BREWER – June 19 is known as the day slavery ended in the United States.
On June 19, 1865, the order announcing the end of the Civil War was read aloud in Texas.
That announcement also proclaimed all slaves were freedmen.
This year, the celebration of the day, known as Juneteenth, will be held differently.
“It’s different from the past 14 years we’ve celebrated it here, because of the death of George Floyd, which has reverberated and had an effect not only here in America but all over the world,” said James Varner of the Maine Human Rights Coalition, standing at Chamberlain Freedom Park in Brewer where the annual celebration is normally held.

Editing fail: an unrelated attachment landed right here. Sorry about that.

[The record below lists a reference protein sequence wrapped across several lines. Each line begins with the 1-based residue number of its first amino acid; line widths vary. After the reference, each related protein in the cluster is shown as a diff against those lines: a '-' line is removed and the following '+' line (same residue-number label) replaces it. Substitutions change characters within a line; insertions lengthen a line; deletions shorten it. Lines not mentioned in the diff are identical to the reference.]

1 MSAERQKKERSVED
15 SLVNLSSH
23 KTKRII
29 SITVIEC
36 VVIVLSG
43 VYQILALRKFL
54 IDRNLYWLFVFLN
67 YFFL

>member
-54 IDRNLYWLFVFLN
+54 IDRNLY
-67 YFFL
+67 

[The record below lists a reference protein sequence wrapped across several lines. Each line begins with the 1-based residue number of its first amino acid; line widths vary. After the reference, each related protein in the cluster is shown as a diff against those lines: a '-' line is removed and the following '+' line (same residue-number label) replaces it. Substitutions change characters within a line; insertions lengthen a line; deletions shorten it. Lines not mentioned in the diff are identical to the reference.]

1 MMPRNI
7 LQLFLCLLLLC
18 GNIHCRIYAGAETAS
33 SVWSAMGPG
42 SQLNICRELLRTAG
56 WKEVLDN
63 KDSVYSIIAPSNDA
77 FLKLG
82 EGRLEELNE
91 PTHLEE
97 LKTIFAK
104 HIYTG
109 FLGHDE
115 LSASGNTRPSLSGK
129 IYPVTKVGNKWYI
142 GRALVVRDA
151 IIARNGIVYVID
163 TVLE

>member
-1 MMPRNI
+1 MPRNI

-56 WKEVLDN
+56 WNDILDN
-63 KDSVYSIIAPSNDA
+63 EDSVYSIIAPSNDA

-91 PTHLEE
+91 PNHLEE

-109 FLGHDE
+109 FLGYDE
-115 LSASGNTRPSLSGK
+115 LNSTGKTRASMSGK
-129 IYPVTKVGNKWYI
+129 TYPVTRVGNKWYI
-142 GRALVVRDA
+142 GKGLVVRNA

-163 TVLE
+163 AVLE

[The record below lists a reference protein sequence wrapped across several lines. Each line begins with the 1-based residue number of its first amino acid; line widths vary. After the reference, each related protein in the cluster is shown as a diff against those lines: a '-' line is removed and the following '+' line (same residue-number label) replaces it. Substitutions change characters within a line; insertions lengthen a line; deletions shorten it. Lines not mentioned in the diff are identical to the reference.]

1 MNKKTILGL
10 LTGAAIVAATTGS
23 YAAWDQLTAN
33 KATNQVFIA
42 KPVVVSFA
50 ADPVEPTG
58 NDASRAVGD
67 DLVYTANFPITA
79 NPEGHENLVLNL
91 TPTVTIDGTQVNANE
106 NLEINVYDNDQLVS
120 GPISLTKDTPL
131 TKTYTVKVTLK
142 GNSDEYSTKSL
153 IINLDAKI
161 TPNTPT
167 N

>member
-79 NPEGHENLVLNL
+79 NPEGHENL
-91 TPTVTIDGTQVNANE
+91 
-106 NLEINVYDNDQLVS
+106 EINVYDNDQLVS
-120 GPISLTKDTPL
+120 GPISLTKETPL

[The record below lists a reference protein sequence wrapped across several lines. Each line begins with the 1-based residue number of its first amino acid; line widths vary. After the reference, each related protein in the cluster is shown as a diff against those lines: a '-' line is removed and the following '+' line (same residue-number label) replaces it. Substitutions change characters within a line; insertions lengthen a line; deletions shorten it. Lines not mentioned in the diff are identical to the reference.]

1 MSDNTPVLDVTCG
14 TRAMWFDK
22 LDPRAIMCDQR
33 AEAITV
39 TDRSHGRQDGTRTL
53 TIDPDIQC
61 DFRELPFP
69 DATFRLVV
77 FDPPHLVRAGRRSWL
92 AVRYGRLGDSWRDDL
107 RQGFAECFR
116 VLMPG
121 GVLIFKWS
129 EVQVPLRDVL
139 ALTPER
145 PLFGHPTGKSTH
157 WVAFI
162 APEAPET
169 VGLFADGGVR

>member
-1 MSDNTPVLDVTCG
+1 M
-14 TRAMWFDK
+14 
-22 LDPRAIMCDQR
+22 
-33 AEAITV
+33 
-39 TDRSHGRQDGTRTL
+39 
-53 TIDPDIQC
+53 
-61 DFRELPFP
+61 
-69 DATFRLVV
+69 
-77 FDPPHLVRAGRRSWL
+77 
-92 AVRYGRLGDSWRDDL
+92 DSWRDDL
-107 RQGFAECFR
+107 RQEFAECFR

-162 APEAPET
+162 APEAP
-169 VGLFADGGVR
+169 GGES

Varner says he’ll return to the park on June 19 to celebrate, but instead of hosting a large gathering, the celebration will be smaller in size because of the coronavirus.
The 88-year-old Varner says Floyd’s murder has caused people to come together in ways he’s never seen in his lifetime.
On May 25, Floyd was killed by a Minneapolis police officer who kneeled on his neck until he stopped breathing.